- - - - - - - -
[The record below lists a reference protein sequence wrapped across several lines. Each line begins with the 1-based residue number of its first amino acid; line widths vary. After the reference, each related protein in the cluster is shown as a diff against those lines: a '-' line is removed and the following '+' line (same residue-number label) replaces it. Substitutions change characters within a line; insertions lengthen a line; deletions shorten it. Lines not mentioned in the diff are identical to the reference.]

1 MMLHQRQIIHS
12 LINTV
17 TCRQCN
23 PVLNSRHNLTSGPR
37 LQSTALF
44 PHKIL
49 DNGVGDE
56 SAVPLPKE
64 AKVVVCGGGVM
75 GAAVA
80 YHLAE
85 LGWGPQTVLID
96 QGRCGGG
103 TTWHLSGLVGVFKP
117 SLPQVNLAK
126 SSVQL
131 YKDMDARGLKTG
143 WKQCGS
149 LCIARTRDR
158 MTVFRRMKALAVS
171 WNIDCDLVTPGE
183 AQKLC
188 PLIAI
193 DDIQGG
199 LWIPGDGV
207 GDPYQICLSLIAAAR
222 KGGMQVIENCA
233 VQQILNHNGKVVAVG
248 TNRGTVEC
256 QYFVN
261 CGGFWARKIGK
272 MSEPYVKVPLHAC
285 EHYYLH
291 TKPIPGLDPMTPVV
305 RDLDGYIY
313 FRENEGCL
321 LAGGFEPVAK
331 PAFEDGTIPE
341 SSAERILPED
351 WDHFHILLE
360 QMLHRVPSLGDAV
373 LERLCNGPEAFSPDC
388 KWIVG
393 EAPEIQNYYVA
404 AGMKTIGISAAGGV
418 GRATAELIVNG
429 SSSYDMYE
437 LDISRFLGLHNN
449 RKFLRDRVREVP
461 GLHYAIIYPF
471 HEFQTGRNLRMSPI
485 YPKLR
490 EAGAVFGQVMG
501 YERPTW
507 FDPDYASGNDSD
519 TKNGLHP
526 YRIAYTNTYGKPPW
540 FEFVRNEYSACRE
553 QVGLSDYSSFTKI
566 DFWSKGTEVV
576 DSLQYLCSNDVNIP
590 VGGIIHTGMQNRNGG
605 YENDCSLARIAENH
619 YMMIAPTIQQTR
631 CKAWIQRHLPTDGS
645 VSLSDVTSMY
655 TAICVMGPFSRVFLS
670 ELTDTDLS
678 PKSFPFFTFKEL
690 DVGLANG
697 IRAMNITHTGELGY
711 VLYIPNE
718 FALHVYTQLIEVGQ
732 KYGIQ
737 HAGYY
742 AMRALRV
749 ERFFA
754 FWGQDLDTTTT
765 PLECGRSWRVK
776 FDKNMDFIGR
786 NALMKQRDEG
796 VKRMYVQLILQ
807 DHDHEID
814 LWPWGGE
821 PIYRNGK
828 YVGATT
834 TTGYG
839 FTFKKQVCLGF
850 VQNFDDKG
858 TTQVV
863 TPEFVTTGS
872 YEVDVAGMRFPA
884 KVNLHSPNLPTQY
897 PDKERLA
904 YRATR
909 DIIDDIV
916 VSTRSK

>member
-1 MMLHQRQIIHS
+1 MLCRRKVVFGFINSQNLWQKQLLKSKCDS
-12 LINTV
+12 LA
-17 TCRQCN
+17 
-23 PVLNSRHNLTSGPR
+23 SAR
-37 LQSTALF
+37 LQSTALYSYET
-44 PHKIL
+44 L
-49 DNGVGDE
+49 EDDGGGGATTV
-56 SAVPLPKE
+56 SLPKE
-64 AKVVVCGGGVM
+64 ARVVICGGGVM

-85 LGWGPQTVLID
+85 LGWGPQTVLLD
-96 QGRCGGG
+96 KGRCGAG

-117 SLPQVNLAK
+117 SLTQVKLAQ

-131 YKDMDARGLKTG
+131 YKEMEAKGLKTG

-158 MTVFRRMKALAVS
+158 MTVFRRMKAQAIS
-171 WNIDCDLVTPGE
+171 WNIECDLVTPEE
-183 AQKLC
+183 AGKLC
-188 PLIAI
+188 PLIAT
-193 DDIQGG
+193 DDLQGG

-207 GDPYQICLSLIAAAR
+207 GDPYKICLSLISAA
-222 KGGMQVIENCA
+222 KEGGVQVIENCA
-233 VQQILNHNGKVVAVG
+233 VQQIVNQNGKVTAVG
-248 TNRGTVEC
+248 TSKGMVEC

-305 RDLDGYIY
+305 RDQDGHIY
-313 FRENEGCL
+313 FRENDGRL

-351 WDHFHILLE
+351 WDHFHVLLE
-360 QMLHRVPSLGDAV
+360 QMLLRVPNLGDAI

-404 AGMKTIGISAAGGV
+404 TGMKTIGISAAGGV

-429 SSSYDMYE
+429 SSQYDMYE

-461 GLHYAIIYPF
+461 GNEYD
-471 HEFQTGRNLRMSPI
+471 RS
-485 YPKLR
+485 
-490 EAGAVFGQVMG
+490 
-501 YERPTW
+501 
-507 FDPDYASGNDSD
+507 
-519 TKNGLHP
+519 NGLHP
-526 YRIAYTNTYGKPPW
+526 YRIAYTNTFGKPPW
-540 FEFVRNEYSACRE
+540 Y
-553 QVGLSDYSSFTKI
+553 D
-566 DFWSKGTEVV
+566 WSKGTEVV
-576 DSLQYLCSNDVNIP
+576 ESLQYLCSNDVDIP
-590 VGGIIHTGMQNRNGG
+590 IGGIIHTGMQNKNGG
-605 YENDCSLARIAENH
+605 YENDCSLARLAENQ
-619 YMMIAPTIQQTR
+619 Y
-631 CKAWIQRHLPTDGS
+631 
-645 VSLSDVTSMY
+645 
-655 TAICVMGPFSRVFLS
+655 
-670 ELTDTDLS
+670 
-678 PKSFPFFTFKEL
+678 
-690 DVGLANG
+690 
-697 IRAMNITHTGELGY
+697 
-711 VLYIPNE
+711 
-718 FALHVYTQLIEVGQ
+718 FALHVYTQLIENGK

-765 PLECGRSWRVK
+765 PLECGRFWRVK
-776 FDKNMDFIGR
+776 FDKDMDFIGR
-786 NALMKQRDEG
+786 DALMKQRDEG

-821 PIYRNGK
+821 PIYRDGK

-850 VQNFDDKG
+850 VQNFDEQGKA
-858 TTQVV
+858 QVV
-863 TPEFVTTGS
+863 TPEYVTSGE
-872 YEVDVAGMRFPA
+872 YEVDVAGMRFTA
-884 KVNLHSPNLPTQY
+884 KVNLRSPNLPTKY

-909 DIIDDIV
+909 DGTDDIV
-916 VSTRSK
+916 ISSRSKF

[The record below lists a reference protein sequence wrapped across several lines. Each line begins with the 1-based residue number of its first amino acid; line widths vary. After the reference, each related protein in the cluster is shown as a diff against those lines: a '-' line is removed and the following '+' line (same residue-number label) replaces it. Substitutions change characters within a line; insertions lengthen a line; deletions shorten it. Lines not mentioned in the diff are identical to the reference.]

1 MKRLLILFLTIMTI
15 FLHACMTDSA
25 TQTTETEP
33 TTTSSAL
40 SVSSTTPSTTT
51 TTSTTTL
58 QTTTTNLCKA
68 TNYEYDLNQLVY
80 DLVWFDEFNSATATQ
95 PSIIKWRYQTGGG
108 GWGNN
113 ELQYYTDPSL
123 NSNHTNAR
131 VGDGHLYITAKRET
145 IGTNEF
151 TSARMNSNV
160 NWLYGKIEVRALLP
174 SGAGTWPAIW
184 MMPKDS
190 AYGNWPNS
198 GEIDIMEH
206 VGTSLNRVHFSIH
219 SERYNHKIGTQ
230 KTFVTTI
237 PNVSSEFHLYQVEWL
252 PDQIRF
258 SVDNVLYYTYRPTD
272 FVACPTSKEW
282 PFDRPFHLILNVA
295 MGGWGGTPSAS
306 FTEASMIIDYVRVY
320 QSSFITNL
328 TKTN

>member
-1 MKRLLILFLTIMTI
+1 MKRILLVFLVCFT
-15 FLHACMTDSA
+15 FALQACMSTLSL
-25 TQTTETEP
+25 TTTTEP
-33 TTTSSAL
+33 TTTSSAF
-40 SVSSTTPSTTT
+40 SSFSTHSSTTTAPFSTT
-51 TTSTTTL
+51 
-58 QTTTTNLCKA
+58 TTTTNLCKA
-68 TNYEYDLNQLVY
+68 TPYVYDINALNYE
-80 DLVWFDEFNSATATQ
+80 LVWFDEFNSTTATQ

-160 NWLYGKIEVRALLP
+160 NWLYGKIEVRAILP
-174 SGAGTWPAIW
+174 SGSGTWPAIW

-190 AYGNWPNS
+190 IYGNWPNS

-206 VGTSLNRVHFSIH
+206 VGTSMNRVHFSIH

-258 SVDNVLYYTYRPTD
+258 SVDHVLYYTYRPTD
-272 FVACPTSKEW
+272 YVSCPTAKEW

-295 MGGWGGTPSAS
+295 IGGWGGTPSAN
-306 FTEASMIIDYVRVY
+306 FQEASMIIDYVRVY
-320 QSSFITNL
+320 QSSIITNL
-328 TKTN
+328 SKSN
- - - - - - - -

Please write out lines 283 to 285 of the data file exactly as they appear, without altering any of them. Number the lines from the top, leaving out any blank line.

-190 AYGNWPNS
+190 IYGNWPNS

-206 VGTSLNRVHFSIH